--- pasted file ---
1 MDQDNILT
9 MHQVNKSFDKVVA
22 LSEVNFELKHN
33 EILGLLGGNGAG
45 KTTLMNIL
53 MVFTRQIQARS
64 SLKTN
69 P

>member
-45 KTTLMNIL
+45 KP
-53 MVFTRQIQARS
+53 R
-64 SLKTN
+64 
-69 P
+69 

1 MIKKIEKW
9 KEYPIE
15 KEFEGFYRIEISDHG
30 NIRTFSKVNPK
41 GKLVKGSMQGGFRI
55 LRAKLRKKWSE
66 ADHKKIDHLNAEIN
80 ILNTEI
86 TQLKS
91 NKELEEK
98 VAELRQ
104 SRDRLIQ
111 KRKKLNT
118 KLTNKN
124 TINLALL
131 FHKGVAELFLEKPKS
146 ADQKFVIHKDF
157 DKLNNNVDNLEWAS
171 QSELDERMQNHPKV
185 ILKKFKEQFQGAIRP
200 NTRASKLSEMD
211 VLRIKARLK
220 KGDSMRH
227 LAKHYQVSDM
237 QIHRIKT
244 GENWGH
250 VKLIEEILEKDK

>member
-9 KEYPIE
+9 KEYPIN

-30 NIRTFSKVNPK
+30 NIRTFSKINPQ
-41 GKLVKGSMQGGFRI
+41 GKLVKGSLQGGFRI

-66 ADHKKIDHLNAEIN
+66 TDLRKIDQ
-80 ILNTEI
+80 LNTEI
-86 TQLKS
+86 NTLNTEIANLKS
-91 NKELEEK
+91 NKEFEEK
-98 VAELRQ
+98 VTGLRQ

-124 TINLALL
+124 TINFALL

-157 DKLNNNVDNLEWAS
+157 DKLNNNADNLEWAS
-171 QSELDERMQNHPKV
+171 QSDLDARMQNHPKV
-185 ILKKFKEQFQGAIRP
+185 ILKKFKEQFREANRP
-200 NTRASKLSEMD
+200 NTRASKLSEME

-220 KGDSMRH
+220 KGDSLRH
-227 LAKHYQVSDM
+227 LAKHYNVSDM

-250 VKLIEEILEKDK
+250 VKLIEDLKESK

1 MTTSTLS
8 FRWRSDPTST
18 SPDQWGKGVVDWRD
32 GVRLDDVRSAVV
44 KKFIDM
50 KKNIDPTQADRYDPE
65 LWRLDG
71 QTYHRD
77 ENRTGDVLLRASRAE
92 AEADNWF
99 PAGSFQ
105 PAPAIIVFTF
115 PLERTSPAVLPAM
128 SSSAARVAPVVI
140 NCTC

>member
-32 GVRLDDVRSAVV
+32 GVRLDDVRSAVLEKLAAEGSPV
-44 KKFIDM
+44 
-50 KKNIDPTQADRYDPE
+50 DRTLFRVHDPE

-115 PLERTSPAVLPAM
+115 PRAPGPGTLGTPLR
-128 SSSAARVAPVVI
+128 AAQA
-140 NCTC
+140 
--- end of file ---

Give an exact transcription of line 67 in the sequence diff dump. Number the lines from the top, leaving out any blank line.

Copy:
+171 QSDLDARMQNHPKV